Ripple Glass Makes Recycling a Smash in Kansas City

Recycling operation diverts glass containers from the solid waste stream

Ripple Glass

Kansas City Missouri is one area where the challenge of keeping empty out of the trash has been met by Ripple Glass, a glass recycling company located in the city. Before the launch of the company in 2009, less than five percent of glass was being recycled.

The company started as an offshoot of Boulevard Brewing Company, a local craft brewer which sells over 10 million bottles of beer annually in the Kansas City area.

The desire for product stewardship was really at the heart of the desire to build the plant and promote glass recycling . With the help of capital from local businesses and some grant funding, the company built a processing plant and distributed around 60 of its eye-catching purple bins around the Kansas City metropolitan area.

Since the local MRF would not accept glass from curbside collection, Ripple had to take a direct approach to collection. Its aim is to have a bin no more than 5 minutes away from any resident. Most bins are located in retail locations such as grocery and liquor stores.

A smashing success

The glass recycling initiative has been a “smashing” success. Since 2009, the glass recycling rate in Kansas City has increased to about 20 percent, including more than 100 drop off locations. The company has partnered with a local hauler to offer a business pick-up route, and have also expanded to accept glass from more than 50 municipalities in Missouri, Kansas, Nebraska, Iowa, Arkansas, Illinois, and South Dakota.

 Some locations have adopted the Ripple "purple" program as their own, says Michelle Goth, Recycling Program Manager at Ripple Glass.

The planning and design for the plant took about a year, with the operation built over the course of about six months, and at a cost of roughly $5 million. Equipment was largely purchased from Binder+Co, but other vendors were utilized.

Mike Utz, one of the Principals of Ripple Glass is the Lead Engineer for Boulevard Brewing Company, and lent his expertise to the design and building of the plant, along with Fred Fish, the now retired Plant Manager.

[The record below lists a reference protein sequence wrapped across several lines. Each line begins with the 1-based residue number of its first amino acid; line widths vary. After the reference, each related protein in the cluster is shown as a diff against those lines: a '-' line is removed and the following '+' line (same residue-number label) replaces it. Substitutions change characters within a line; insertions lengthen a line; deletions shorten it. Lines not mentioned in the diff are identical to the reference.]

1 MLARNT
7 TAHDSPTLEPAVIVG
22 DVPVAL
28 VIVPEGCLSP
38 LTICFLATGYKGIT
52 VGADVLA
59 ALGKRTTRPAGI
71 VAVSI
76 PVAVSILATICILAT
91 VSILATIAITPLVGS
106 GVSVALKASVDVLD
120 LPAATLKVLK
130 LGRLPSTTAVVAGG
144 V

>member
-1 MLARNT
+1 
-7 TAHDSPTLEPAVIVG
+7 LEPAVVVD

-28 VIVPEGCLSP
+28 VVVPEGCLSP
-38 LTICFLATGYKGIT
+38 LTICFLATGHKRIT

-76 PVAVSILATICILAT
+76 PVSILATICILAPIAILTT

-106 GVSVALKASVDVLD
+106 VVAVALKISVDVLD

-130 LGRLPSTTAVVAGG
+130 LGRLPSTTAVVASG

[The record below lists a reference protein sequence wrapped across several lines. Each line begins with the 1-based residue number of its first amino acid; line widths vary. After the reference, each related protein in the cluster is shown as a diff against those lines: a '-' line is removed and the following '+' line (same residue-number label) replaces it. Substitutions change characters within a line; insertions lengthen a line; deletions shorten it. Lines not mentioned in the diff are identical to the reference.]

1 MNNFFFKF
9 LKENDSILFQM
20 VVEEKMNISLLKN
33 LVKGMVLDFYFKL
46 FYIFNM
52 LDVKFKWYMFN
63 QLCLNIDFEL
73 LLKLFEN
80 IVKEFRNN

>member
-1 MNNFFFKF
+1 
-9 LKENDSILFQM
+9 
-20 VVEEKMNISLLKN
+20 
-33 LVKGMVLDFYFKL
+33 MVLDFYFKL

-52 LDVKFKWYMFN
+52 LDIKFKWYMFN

Partnering with business for bin location

The actual Ripple Glass recycling process involves the deployment of the attractive purple bins, collection and a multi-step sorting and grinding process that produces amber glass for new bottles and other cullet to be sold to Owens Corning. One unique aspect of the Ripple Glass business is its partnership with its hosting businesses such as grocery, liquor stores, and the engagement of people at the various locations to help ensure success. Each business designates an individual or team to check on the bin and alert Ripple when it is full. “Most feel that hosting a purple bin helps drive traffic to their stores, but all of them care about Kansas City and want to support the community,” Michelle explains.

Michelle notes that one location advantage enjoyed by Ripple Glass is the close proximity of a buyer of its glass cullet, Owens Corning, which uses recycled glass in the production of fiberglass. The plant can sort out amber glass, which is shipped to The Ardagh Group in Sapulpa, Oklahoma, to be used to make bottles for the Boulevard Brewing Company.

The company encourages active engagement with the recycling public through its lively Facebook page.

Tips for community glass recycling efforts

"Glass recycling is most economical and sustainable when it’s done regionally," Goth explains. Communities who would like to recycle glass should seek out their closest glass processor, and discuss what type of glass is accepted, as well as how glass should be transported to the processor. "Collecting glass separately is the optimal solution," she notes, as 95 percent or more of this glass will ultimately be recovered for use in new products. Glass collected with other materials in a single-stream system is downcycled or landfilled at a rate of 60%, on average.